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01 August 2020 04:41

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Man who lost penis to blood infection has new one built on his arm

Malcolm MacDonald, a British man, lost his penis due to a blood infection, and as a result, he had a new one built and placed on one of his arms. I knew deep down it was gone and I was going to lose it." He said that despite his concerns about the infection, he was "gutted" when his penis "dropped off on to the floor" in 2015. When he eventually went to the hospital, he said that doctors told him "the best they could do" was to "roll the remaining stump up like a little sausage roll." He referred to the situation as "heartbreaking," and later turned to heavy drinking and became increasingly reclusive. Years later he met with Professor David Ralph of London's University College Hospital, who previously created a "bionic penis" for a man born without out. Surgeons were able to craft him a new penis with its own blood vessels and nerves, creating an artificial urethra and installing two tubes inflated with a hand pump to allow him to get an erection.

A dad whose penis fell off in 2014 due to a severe blood infection is now the world's first man to have a new living, breathing "piece" built on his arm with an added extra 2 inches. At the time, the man was suffering through a long-term perineum infection that caused his penis to turn black from sepsis and eventually made it fall off. The 45-year-old mechanic turned to alcohol after his distressing medical ordeal and said his life fell apart and he became a recluse. MacDonald says, "Of course it is mad - having a penis on your arm. Due to a series of delays, Mr. MacDonald was unable to have his penis fitting in 2018 and his scheduled surgery last April was cancelled due to the pandemic.

A British man whose penis fell off due to a severe blood infection had a new one built – on his arm, where he even got an extra 2 inches, according to a report. Malcolm MacDonald, 45, a mechanic, suffered a horrific infection in his perineum that turned his fingers, toes and manhood black, The Sun reported. Ralph said he could perform an arm-graft procedure, which would take up to two years. Surgeons formed a new manhood — with its own blood vessels and nerves – using a skin flap on the left arm of the right-handed man. But the new penis has still not been attached four years after the procedure due to a series of missed appointments, scheduling problems, staff shortages at the hospital and, finally, the coronavirus pandemic.

It feels like I'm cursed sometime," he said, adding that he hopes to have it finally grafted between his legs by the end of this year. A man who had a new penis grown on his arm after his first one fell off due to a blood infection has waited four years for it to be transferred to the right place. Malcolm MacDonald, 45, became the first man in the world to undergo the £50,000 NHS-funded procedure but delays have meant his new penis has remained stuck on his arm. He told The Sun he felt like a 'shell of a man' for two years and turned to alcohol and became reclusive but found new hope when he heard doctors might be able to reconstruct his manhood. He said: 'Of course it is mad – having a penis on your arm.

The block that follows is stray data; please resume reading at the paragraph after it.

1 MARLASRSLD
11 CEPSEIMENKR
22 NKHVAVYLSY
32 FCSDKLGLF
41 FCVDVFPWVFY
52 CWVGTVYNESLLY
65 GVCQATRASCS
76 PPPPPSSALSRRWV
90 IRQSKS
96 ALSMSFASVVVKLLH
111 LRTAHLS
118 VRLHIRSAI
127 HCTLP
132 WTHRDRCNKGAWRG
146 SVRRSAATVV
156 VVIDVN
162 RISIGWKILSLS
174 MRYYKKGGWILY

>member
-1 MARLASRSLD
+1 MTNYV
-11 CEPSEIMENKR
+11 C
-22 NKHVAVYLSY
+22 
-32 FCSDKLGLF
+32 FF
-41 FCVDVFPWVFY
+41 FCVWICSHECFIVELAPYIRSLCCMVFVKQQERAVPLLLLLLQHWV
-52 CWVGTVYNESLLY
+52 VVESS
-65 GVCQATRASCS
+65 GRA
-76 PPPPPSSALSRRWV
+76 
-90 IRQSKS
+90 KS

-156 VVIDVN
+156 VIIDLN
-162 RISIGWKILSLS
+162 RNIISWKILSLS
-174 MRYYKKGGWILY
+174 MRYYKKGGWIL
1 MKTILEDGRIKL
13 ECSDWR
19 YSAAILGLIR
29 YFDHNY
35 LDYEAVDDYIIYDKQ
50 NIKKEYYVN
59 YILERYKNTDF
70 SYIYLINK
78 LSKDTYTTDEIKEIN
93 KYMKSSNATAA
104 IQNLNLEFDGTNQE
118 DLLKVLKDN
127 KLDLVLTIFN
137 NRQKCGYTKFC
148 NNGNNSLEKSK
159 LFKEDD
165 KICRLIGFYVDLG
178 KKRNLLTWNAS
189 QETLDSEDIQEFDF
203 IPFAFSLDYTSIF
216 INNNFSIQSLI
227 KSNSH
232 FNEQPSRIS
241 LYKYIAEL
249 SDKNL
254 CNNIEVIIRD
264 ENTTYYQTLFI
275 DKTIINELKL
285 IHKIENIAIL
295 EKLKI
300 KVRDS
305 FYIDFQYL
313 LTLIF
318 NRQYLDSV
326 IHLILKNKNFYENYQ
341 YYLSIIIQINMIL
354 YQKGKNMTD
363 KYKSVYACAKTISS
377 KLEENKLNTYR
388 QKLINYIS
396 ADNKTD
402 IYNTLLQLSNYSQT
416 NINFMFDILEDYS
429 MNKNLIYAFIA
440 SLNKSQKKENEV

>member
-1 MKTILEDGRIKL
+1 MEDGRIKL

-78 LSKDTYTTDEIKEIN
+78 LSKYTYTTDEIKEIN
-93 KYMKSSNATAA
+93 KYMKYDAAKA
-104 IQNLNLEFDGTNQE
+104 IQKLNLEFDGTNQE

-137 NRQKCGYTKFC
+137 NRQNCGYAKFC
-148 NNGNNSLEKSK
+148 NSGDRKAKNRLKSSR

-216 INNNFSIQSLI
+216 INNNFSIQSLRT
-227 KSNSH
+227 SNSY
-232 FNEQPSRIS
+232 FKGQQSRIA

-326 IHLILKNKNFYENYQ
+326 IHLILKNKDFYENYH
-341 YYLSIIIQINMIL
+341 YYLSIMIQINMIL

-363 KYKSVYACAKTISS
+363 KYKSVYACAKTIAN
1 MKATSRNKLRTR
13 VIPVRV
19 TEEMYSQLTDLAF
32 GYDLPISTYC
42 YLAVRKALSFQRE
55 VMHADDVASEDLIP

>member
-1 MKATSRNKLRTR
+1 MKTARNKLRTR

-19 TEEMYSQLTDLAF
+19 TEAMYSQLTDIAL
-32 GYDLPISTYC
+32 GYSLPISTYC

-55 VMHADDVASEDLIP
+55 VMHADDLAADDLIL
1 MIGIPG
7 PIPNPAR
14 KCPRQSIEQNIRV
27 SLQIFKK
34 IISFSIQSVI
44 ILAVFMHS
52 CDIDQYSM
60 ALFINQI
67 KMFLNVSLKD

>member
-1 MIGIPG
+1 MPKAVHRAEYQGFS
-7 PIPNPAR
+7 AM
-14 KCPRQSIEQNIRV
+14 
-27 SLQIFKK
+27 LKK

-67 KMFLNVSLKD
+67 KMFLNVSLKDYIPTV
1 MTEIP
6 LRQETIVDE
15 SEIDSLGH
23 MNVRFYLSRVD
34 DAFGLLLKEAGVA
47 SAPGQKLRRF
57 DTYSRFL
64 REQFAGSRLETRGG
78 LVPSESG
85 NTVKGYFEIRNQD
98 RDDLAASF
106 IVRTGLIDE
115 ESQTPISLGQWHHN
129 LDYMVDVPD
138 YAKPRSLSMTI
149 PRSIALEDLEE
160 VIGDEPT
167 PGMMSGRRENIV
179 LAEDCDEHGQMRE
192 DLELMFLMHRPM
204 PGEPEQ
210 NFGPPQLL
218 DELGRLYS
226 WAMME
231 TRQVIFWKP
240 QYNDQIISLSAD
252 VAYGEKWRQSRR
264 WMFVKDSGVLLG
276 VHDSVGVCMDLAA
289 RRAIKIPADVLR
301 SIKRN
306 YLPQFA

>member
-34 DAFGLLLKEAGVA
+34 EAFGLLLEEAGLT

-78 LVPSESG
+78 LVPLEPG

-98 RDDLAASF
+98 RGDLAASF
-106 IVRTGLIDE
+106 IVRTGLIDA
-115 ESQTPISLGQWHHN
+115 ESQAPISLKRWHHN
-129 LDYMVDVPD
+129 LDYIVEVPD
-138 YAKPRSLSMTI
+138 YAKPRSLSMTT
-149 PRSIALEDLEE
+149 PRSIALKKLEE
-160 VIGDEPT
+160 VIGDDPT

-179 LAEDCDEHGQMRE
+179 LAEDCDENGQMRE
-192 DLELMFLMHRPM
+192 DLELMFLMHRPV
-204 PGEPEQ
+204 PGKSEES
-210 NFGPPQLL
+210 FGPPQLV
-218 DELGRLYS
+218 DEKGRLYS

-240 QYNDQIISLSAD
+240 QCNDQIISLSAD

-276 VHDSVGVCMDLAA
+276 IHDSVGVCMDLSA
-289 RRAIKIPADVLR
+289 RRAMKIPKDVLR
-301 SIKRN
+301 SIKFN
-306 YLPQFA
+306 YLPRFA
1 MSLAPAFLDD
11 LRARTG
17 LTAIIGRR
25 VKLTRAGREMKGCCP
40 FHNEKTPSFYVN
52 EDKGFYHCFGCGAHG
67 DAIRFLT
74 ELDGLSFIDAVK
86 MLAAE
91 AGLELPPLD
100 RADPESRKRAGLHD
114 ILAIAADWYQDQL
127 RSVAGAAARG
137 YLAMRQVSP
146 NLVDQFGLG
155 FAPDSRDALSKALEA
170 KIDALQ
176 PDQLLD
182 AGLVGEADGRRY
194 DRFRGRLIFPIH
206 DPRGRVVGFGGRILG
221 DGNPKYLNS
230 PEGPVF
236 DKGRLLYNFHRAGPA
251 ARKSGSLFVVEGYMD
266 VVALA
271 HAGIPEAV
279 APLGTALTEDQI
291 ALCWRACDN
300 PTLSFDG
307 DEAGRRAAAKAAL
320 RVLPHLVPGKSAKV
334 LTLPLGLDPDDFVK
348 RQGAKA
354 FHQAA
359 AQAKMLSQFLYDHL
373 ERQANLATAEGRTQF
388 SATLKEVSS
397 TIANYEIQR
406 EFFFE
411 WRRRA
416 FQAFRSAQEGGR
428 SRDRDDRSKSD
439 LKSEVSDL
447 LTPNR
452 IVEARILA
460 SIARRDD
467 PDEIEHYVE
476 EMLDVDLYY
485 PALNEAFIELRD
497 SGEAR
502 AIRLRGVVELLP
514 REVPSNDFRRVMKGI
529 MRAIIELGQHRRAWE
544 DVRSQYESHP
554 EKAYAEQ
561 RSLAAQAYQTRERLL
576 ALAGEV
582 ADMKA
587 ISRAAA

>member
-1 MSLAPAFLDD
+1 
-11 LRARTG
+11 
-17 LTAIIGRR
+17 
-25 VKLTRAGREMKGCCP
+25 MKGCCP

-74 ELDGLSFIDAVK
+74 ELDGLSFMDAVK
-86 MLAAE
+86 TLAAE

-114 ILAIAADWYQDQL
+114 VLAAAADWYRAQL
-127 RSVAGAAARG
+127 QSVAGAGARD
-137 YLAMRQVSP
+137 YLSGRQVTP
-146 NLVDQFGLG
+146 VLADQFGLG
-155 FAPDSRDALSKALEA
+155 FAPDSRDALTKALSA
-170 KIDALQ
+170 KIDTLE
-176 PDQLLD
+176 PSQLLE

Professor Ralph, explained the grafting procedure and, at the time, said it would need to stay on the arm for two years before it could eventually be moved to his groin. Malcolm said he was desperate for the operation because it would allow him to live a more normal life and do simple things like go to the toilet. A father who lost his penis due to a severe blood infection became the first man to have a new "living" one built on his arm - and is soon set to have it rebuilt. NHS experts made Malcolm MacDonald, 45, a new penis through a £50,000 arm-graft procedure. The father-of-two, from Thetford, Norfolk, had endured a long-term perineum infection which saw his penis turn black before falling off completely in 2014.

He told the paper how his life and self-confidence fell apart, but that he found hope after his GP told him about Professor David Ralph, a urology expert at University College Hospital in central London, who had previously made headlines around the world for creating a "bionic penis" for Andrew Wardle, a man born without one. Mr MacDonald, who nicknamed his unusually-placed penis Jimmy as it is a "new mate", told the paper: "For two years after losing my penis I felt a shadow of a man. Prof Ralph constructed Mr MacDonald's penis, and is set to fit it as soon as possible post-pandemic. Prof Ralph told The Sun that Mr MacDonald's appendage is a "living breathing" part of his body and, once a penile implant is fitted, will allow the patient to both urinate and have intercourse. To create the penis, a skin flap was taken from Mr MacDonald's left arm and rolled to form the correct shape.